I have never met Nic Redman and Leah Marks, and yet I feel as if I’ve known them for a long time. That’s because they are the team behind one of my favorite podcasts: The VO Social (bolded blue text is a hyperlink). When you listen to their show, you get the feeling you’re at the kitchen table with some of your best VO friends you never knew you had.
They laugh a lot. You laugh a lot, and at the end of each episode you leave knowing that you’ve learned something vital and surprising about your business. But more importantly, you feel a sudden urge to take the girls out for a pint to talk some more.
Unfortunately for me, Nic and Leah live in UK, so that pint will have to wait. However, I did catch up with them after they learned that The VO Social has been nominated in the category Best Business Podcast at the prestigious British Podcast Awards.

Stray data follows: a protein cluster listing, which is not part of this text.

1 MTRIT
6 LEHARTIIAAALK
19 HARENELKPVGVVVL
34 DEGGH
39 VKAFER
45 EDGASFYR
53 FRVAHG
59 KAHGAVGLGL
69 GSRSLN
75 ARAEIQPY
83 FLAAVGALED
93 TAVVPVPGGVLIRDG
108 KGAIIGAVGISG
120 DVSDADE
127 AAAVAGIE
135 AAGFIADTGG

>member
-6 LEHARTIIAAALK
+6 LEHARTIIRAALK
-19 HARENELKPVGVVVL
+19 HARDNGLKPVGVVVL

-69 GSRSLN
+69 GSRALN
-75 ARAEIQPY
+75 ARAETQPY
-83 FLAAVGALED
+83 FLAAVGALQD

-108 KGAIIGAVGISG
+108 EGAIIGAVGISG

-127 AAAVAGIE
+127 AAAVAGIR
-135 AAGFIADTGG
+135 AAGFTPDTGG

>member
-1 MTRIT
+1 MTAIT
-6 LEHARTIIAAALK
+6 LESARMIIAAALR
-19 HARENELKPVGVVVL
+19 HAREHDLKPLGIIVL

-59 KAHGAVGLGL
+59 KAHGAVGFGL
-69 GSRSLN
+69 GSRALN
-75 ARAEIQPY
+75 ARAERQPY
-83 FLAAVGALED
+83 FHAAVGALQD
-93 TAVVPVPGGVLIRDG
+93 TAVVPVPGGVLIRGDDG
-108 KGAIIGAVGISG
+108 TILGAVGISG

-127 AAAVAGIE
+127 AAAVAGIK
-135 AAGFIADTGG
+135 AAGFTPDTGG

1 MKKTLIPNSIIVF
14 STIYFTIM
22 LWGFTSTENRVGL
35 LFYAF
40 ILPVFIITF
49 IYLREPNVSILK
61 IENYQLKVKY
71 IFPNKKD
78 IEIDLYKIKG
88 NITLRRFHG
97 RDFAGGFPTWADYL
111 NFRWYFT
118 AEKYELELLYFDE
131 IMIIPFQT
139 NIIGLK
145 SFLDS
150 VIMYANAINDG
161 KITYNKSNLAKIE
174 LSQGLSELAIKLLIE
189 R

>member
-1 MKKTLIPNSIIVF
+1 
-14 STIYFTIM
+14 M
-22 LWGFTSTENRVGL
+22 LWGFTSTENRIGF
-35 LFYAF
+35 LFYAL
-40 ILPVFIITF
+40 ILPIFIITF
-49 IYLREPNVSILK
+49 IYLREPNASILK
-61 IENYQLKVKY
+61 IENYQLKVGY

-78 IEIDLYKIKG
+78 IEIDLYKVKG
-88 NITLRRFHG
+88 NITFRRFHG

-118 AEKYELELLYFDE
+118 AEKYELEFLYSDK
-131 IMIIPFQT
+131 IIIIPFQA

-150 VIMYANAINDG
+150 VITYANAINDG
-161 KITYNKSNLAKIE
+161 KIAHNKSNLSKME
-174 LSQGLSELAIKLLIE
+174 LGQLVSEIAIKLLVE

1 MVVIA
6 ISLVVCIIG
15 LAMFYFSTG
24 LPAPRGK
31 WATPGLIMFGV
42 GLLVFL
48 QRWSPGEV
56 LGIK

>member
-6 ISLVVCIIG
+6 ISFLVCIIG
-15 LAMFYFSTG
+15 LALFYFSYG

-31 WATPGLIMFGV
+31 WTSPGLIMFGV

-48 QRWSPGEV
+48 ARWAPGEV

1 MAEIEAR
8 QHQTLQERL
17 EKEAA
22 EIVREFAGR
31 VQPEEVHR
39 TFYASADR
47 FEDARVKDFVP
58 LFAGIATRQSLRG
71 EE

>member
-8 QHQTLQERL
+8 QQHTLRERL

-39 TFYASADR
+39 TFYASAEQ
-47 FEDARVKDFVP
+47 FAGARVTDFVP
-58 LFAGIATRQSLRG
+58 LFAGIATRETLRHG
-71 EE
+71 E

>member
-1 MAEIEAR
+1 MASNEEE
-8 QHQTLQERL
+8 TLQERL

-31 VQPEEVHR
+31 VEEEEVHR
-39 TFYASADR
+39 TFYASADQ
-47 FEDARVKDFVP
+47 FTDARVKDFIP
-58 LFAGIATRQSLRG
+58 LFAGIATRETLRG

Here’s how our conversation began…
From the way you describe it, your podcast started more or less as an invitation to a pub crawl. What happened?
Leah: That’s exactly it! We had both moved back up North at the same time – to the same city in fact – and were desperate for friends so we decided to badger all the voiceovers within a hundred mile radius of Greater Manchester and get them to come to the pub… we tried everything; emailing people, hounding them on Twitter, phoning their agents… and ranting on Soundcloud for a few minutes was just an extension of that.